Women were sucked into the clanging mechanism of factory production. They typically toiled 6 days a week, earning a pittance for dreary stints of 12 or 13 hours--"from dark to dark." The Boston Associates corporation pridefully pointed to their textile mill at Lowell, Massachusetts, as a showplace factory. The workers were virtually all New England farm girls, carefully supervised on and off the job by watchful matrons. Escorted regularly to church from their company boardinghouses, forbidden to form unions, they were as disciplined and docile a labor force as any employer could wish.(23)

Quoted from Bailey, Kennedy, and Cohen (1998), pp. 314-15. (Close)

Clang-clang-clang-clang! At dawn each day, the factory bell woke 11-year-old Lucy Larcom. Rising quickly, she ate breakfast and hurried off to work. Lucy worked in a factory in Lowell. The factory turned raw cotton into cloth. Years later, Lucy described her workplace:

I never cared much for machinery. The buzzing and hissing and whizzing of pulleys and rollers and spindles and flyers around me often grew tiresome.…

The last window in the row behind me was filled with flourishing houseplants.… Standing before that window, I could look across the room and see girls moving backwards and forwards among the spinning frames, sometimes stooping, sometimes reaching up their arms, as their work required.…

On the whole, it was far from being a disagreeable place to stay in.… [But] in the sweet June weather I would lean far out of the window, and try not to hear the unceasing clash of sound inside. Looking away to the hills, my whole stifled being would cry out, "Oh, that I had wings!"(24)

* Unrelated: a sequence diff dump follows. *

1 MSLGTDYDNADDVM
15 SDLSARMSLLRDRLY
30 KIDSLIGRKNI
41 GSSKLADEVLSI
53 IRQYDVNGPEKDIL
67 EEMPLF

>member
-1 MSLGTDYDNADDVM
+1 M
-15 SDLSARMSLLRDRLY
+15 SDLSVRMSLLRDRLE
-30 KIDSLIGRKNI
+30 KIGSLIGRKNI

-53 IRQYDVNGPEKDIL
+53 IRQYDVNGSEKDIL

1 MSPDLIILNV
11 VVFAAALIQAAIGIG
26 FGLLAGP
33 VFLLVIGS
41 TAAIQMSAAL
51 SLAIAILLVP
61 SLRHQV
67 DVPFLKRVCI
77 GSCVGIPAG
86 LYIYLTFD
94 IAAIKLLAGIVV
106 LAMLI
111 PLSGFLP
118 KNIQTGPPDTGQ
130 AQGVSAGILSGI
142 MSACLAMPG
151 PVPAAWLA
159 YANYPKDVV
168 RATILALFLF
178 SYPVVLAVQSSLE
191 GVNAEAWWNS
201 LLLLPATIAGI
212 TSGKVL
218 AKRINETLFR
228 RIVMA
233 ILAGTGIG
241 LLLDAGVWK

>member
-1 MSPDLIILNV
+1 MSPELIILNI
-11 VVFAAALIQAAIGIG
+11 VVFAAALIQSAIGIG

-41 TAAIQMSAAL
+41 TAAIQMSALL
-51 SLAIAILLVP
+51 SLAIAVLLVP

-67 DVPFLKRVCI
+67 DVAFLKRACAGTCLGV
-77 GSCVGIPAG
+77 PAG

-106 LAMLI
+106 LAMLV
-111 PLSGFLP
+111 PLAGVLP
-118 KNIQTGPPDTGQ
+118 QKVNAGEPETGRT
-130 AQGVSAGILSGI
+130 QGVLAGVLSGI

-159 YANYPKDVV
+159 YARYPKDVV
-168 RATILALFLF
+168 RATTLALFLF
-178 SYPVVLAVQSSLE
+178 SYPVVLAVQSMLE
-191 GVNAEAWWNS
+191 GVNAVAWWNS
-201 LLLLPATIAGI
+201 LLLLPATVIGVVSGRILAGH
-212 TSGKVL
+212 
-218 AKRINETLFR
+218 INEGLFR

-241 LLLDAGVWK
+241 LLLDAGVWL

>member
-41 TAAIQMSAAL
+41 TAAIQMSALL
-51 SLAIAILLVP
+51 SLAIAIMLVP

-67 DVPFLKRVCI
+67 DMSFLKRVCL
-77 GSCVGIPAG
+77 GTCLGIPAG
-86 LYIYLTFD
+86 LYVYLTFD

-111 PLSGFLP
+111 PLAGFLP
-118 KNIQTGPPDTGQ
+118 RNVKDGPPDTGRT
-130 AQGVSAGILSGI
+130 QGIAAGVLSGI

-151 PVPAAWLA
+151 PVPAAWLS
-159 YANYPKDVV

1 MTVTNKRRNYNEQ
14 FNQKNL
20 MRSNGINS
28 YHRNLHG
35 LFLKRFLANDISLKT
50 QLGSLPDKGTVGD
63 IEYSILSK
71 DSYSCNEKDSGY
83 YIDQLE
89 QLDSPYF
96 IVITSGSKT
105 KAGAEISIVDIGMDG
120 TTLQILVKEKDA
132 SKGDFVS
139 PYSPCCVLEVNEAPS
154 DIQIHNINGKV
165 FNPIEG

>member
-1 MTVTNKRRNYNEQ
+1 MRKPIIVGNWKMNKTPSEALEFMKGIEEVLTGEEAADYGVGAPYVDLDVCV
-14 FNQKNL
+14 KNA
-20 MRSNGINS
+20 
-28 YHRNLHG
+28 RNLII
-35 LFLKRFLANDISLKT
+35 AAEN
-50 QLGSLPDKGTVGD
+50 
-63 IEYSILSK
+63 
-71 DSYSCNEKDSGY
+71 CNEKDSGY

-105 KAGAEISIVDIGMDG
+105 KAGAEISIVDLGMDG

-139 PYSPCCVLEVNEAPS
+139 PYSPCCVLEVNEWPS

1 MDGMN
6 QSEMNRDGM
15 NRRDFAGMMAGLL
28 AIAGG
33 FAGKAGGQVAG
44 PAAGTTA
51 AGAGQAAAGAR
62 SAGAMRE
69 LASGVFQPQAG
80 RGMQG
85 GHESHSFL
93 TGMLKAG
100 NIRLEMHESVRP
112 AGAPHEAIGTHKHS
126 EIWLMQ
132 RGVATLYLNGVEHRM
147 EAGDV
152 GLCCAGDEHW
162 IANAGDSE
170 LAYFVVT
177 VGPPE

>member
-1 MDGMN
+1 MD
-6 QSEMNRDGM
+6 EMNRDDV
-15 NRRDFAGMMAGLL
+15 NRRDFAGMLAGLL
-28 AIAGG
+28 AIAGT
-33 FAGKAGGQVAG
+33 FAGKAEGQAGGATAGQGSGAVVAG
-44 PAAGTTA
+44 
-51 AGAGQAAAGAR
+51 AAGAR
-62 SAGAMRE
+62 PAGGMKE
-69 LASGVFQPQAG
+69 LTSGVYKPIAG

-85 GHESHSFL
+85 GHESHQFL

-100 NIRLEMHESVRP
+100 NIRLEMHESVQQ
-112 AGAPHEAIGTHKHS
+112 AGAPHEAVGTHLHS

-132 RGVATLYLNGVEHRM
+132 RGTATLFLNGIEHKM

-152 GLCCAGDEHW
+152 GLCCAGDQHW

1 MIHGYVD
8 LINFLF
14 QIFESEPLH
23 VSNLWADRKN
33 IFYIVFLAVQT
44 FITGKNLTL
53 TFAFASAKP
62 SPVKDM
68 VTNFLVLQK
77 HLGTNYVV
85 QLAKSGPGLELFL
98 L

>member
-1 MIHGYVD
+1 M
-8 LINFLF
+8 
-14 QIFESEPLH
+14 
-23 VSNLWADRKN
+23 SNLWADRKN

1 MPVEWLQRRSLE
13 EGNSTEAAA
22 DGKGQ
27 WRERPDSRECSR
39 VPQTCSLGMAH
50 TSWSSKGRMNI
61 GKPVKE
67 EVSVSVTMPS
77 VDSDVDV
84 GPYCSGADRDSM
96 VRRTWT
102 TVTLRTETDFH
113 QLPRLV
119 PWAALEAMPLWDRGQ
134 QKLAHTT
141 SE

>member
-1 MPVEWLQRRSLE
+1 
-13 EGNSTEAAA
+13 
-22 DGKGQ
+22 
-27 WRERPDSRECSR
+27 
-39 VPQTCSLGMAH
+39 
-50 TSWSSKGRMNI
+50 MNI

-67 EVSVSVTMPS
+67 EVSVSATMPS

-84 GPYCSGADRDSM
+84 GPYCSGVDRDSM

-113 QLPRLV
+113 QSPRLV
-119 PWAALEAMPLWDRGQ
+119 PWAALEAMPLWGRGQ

Quoted from Davidson, James West, and Stoff, Michael B., The American Nation, Englewood Cliffs, NJ: Prentice Hall, 1986, 1995, p. 295. (Close)

[ Frances Trollope ] The supercilious English visitor Frances Trollope, 52, pictured here, commented in her Domestic Manners of the Americans on the life of upper-class women(25):

Quoted from Zinn, Howard, A People's History of the United States, 1492-Present, New York: HarperCollins, 1980, 1995, 1999; Perennial, 2003, p. 116. (Close)
Let me be permitted to describe the day of a Philadelphian lady of the upper class… This lady shall be the wife of a senator and a lawyer in the highest repute and practice.… She rises, and her first hour is spent in the scrupulously nice arrangement of her dress; she descends to her parlor, neat, stiff, and silent; her breakfast is brought in by her free black footman; she eats her fried ham and her salt fish, and drinks her coffee in silence, while her husband reads one newspaper, and puts another under his elbow; and then perhaps, she washes the cups and saucers. Her carriage is ordered at eleven, till that hour she is employed in the pastry room, her snow-white apron protecting her mouse-colored silk. Twenty minutes before her carriage should appear, she retires to her chamber, as she calls it; shakes and folds up her still snowwhite apron, smooths her rich dress, and… sets on her elegant bonnet… then walks downstairs, just at the moment that her free black coachman announces to her free black footman that the carriage waits. She steps into it, and gives the word: "Drive to the Dorcas Society."